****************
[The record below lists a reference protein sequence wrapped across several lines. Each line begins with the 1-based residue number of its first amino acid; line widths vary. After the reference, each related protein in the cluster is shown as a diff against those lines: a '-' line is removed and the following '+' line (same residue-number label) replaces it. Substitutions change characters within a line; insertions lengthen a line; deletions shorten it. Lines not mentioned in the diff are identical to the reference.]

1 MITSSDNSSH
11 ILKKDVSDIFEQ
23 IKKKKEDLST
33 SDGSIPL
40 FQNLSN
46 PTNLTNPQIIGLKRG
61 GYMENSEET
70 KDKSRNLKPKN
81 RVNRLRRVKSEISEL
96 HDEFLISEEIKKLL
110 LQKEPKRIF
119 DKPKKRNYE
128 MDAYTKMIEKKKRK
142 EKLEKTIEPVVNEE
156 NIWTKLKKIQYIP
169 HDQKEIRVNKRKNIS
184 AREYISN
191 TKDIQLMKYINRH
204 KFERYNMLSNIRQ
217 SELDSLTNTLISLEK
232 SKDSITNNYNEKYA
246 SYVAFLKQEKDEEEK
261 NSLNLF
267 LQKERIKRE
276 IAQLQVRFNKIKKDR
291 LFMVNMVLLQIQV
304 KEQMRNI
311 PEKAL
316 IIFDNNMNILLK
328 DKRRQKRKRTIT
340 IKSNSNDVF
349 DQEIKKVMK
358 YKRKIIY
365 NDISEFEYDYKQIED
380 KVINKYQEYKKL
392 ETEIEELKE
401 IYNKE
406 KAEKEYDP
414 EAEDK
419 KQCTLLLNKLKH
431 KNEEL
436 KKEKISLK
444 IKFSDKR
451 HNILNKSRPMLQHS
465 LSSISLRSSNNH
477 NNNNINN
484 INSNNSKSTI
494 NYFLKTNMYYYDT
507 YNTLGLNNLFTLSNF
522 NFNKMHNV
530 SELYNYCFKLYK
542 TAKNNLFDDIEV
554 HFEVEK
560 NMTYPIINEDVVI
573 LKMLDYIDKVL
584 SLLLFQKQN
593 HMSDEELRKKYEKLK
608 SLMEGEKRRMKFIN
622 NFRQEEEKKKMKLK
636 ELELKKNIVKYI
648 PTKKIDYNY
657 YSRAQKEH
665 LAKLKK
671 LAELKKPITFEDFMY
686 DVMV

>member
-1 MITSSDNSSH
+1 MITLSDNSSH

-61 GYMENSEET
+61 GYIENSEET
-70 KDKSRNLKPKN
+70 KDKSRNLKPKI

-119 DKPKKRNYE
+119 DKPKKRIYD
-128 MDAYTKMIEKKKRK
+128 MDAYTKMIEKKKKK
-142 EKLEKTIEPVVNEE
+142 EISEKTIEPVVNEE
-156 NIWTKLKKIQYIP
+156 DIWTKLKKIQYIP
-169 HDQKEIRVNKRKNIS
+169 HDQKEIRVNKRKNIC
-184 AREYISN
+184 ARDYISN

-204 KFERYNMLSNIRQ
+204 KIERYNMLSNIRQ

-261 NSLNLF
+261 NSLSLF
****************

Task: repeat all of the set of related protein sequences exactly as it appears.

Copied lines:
[The record below lists a reference protein sequence wrapped across several lines. Each line begins with the 1-based residue number of its first amino acid; line widths vary. After the reference, each related protein in the cluster is shown as a diff against those lines: a '-' line is removed and the following '+' line (same residue-number label) replaces it. Substitutions change characters within a line; insertions lengthen a line; deletions shorten it. Lines not mentioned in the diff are identical to the reference.]

1 MITSSDNSSH
11 ILKKDVSDIFEQ
23 IKKKKEDLST
33 SDGSIPL
40 FQNLSN
46 PTNLTNPQIIGLKRG
61 GYMENSEET
70 KDKSRNLKPKN
81 RVNRLRRVKSEISEL
96 HDEFLISEEIKKLL
110 LQKEPKRIF
119 DKPKKRNYE
128 MDAYTKMIEKKKRK
142 EKLEKTIEPVVNEE
156 NIWTKLKKIQYIP
169 HDQKEIRVNKRKNIS
184 AREYISN
191 TKDIQLMKYINRH
204 KFERYNMLSNIRQ
217 SELDSLTNTLISLEK
232 SKDSITNNYNEKYA
246 SYVAFLKQEKDEEEK
261 NSLNLF
267 LQKERIKRE
276 IAQLQVRFNKIKKDR
291 LFMVNMVLLQIQV
304 KEQMRNI
311 PEKAL
316 IIFDNNMNILLK
328 DKRRQKRKRTIT
340 IKSNSNDVF
349 DQEIKKVMK
358 YKRKIIY
365 NDISEFEYDYKQIED
380 KVINKYQEYKKL
392 ETEIEELKE
401 IYNKE
406 KAEKEYDP
414 EAEDK
419 KQCTLLLNKLKH
431 KNEEL
436 KKEKISLK
444 IKFSDKR
451 HNILNKSRPMLQHS
465 LSSISLRSSNNH
477 NNNNINN
484 INSNNSKSTI
494 NYFLKTNMYYYDT
507 YNTLGLNNLFTLSNF
522 NFNKMHNV
530 SELYNYCFKLYK
542 TAKNNLFDDIEV
554 HFEVEK
560 NMTYPIINEDVVI
573 LKMLDYIDKVL
584 SLLLFQKQN
593 HMSDEELRKKYEKLK
608 SLMEGEKRRMKFIN
622 NFRQEEEKKKMKLK
636 ELELKKNIVKYI
648 PTKKIDYNY
657 YSRAQKEH
665 LAKLKK
671 LAELKKPITFEDFMY
686 DVMV

>member
-1 MITSSDNSSH
+1 MITLSDNSSH

-61 GYMENSEET
+61 GYIENSEET
-70 KDKSRNLKPKN
+70 KDKSRNLKPKI

-119 DKPKKRNYE
+119 DKPKKRIYD
-128 MDAYTKMIEKKKRK
+128 MDAYTKMIEKKKKK
-142 EKLEKTIEPVVNEE
+142 EISEKTIEPVVNEE
-156 NIWTKLKKIQYIP
+156 DIWTKLKKIQYIP
-169 HDQKEIRVNKRKNIS
+169 HDQKEIRVNKRKNIC
-184 AREYISN
+184 ARDYISN

-204 KFERYNMLSNIRQ
+204 KIERYNMLSNIRQ

-261 NSLNLF
+261 NSLSLF